• [1] However, the FIU of Cyprus, for instance (which is located in the Attorney General’s Office but classifies itself as a hybrid FIU), does not adhere to this logic. Though an investigation is generally only initiated after the conclusion of the analysis stage, the practices of the Cypriot FIU reveals that such separation does not always exist; in certain instances, the two functions may be undertaken simultaneously, or investigatory tools may be employed during the analysis stage. See Council of Europe, Moneyval, Anti - Money Laundering and Combatting the Financing of Terrorism, Report on Fourth Assessment Visit of Cyprus (2011) 52.
  • [2] Mitsilegas and Vavoula (fn 50).
  • [3] Ibid.
  • [4] De Goede (fn 9) 12-13.
  • [5] The Dutch FIU, for instance, receives ‘unusual transaction reports’ (UTR), which are stored in the UTR database. It then proceeds to analyse them, and only those who are declared ‘suspicious transaction reports’ are included in the STR database, which is accessible to law enforcement. The data included in the UTR database are classified as 'personal data,’ whereas those in the STR database are classified as ‘police data’ and are governed by a different legal framework. See FATF, Anti-Money Laundering and Counter-Terrorist Financing Measures: Mutual Evaluation Report of the Netherlands (25 February 2011) 91-95.
  • [6] Similar observations apply to some judicial FIUs: EU FIUs Platform, ‘Mapping Exercise’ (fn 13) 123; FATF, Anti-Money Laundering and Counter-Terrorist Financing Measures: Mutual Evaluation Report of Luxembourg, Executive Summary (19 February 2010) 7.
  • [7] EU FIUs Platform, ‘Mapping Exercise’ (fn 13) 8, 116.
  • [8] FATF, Anti-Money Laundering and Counter-Terrorist Financing Measures: Mutual Evaluation Report of Austria (26 lune 2009) 73.
  • [9] Fourth AML Directive, art.32(3).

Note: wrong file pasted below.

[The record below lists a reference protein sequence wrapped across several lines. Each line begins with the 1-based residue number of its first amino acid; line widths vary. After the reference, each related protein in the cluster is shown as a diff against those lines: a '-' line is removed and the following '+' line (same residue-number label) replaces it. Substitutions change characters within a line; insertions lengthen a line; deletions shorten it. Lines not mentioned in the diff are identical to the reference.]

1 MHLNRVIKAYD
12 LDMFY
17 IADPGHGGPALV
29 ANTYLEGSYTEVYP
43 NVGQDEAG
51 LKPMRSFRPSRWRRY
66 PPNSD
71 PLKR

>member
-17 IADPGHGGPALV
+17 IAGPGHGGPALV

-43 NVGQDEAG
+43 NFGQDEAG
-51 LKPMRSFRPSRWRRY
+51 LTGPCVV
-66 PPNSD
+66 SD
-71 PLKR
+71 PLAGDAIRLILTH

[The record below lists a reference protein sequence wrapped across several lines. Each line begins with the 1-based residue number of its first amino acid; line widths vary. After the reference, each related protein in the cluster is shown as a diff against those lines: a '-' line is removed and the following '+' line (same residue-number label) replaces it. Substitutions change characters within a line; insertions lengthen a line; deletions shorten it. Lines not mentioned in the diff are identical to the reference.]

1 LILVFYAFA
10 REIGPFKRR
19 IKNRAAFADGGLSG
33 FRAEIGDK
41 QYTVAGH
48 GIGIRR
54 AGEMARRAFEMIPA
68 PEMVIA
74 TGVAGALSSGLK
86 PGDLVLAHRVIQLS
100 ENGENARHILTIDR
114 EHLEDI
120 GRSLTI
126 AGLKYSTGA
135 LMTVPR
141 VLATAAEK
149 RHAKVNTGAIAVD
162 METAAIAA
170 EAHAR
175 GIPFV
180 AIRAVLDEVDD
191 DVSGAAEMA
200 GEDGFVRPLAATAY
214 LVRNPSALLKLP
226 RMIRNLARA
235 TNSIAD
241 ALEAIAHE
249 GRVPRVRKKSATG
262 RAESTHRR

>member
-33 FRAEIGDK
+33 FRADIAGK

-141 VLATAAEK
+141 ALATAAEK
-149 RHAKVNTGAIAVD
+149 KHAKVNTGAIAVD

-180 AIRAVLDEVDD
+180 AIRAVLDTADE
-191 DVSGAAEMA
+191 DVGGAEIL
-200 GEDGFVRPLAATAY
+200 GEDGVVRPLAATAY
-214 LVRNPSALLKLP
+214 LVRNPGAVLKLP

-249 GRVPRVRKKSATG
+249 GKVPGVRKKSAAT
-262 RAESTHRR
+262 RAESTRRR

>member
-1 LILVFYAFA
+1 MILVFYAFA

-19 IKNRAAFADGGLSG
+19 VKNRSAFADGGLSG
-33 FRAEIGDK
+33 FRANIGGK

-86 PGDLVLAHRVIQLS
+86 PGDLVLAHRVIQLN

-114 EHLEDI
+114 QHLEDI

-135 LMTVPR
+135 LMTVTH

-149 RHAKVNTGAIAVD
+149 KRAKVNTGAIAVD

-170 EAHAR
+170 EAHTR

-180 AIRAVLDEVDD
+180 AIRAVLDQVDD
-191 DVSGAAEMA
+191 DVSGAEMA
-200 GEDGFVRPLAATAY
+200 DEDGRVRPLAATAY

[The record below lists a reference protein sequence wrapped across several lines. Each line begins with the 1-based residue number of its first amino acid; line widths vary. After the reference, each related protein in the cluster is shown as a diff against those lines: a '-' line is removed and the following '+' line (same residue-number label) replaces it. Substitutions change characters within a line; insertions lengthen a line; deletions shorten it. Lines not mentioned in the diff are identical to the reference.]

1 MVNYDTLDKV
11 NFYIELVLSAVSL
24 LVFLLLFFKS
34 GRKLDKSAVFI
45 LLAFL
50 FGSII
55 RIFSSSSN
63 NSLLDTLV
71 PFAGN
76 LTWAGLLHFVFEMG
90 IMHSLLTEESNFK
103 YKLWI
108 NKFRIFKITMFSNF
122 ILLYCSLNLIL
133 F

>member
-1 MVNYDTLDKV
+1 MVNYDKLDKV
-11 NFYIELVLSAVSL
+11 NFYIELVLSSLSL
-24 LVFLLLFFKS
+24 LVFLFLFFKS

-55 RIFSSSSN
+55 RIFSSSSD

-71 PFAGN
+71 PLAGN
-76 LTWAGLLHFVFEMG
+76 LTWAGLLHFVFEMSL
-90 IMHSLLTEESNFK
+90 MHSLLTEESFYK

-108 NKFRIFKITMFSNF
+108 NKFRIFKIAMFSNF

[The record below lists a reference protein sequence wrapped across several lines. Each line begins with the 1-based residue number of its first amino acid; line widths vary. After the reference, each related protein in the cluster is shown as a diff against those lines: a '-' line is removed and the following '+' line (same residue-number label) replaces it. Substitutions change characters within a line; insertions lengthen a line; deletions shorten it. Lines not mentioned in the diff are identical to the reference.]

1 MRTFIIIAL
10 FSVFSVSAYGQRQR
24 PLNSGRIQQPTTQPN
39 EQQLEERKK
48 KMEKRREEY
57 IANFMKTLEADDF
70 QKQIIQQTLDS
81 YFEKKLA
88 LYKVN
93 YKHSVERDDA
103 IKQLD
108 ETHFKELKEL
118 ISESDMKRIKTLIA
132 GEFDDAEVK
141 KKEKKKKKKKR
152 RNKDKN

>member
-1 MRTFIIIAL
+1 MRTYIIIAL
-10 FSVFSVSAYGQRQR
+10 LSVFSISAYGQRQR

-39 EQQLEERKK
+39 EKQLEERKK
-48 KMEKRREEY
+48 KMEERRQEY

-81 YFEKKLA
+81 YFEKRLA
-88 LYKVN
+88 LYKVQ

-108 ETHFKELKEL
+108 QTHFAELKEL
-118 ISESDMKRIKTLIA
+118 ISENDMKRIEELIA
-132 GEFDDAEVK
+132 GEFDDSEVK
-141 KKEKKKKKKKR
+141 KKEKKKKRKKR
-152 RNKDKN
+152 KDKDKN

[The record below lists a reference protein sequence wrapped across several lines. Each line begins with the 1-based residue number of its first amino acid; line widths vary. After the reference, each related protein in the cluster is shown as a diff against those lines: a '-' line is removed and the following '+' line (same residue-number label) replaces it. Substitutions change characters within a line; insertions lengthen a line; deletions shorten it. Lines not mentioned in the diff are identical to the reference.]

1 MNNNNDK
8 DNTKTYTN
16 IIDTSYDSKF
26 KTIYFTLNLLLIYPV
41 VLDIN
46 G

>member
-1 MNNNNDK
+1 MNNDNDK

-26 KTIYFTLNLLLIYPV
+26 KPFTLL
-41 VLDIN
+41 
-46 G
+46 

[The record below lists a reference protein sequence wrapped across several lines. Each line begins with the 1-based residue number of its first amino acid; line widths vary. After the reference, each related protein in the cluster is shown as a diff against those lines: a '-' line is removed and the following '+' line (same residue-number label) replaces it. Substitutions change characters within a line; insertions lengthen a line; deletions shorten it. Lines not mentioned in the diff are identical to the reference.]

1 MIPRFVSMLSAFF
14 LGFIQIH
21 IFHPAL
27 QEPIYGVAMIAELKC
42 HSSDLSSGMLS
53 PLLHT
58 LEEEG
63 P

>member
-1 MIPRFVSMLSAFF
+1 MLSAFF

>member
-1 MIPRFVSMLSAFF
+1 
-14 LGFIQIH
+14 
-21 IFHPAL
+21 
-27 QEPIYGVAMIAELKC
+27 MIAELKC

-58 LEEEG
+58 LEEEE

• [10] General Data Protection Regulation, art.5( l)(b); art.8(2) of the Charter of Fundamental Rights.
  • [11] Fourth AML Directive, art.52.
  • [12] Article 29 Working Party, Opinion 14/2011 on Data Protection Issues Related to Money Laundering and Terrorist Financing (01008/2011 /EN WP186, 13 June 2011), Annex at 17.
  • [13] Fourth AML Directive, art.55(l). Refusal of prior consent is possible under art.55(2).
  • [14] EU FIUs Platform, ‘35th Meeting of the EU FIUs Platform’ (, 2018) para. 9.
  • [15] This problem has been acknowledged by the Commission: European Commission (SWD (2017) 275 final) (fn 15) 6. See also Joined Cases C-293/12 and C-594/12 Digital Rights Ireland Ltd v. Ireland (08.04.2014) para. 60-62.
  • [16] EU FIUs Platform, ‘26th Meeting of the EU FIUs Platform’ (, 2015) para. 3. 2 EU FIUs Platform, ‘Mapping Exercise’ (th 13) 172 and ‘27th Meeting of the EU FIUs Platform’ (, January 2016) para. 5.
  • [17] According to art.52(1) of the Charter of Fundamental Rights, any limitation on the exercise of the rights and freedoms laid down by the Charter must be provided for by law, respect their essence and, subject to the principle of proportionality, limitations may be made to those rights and freedoms only if they are necessary and genuinely meet objectives of general interest recognised by the Union or the need to protect the rights and freedoms of others. See also Joined Cases C-293/12 and C-594/12 Digital Rights Ireland Ltd i>. Ireland (08.04.2014) para. 52.
  • [18] Fourth AML Directive, art.51.
  • [19] Ibid, at para. 2.
  • [20] Ibid., para. 3.
  • [21] Ibid.
  • [22] Ibid.
  • [23] For an overview of the European Data Protection Supervisor’s (EDPS) opinion on this issue, see Buttarelli, G., ‘EDPS opinion on the proposal for the fourth anti-money laundering Directive,’ (, 4 July 2013).
  • [24] Directive (EU) 2016/680 of the European Parliament and of the Council of April 27,2016, on the protection of natural persons with regard to the processing of personal data by competent authorities for the purposes of the prevention, investigation, detection, or prosecution of criminal offences or the execution of criminal penalties, and on the free movement of such data, and repealing Council Framework Decision 2008/977/JHA OJ L 119/89.
  • [25] EU FIUs Platform, ‘35th Meeting’ (fn 77) para. 8.
  • [26] Ibid., para. 8.
  • [27] Interview with UK FIU (August 2018); Interview with Luxembourg FIU (January 2019).
  • [28] Schweighofer, E., Heussler, V. and Kieseberg, P., ‘Privacy by design data exchange between CSIRTs’ in Schweighofer, E., Leitold, H., Mitrakas, A., and Rannenberg, K. (eds.), Privacy Technologies and Policy (Springer International Publishing, 2017) 104. They note that ‘Ma3tch can also generate knowledge, recognise profiles, predict behaviour patterns, and (in the future) analyse social networks.
  • [29] European Commission - Migration and Home Affairs, ‘ Empowering the FIUs and Partners in Their Cross-Border Cooperation’ (), where the project is described as a platform ‘for FIUs, that enables them to act as one, without the necessity to become one.’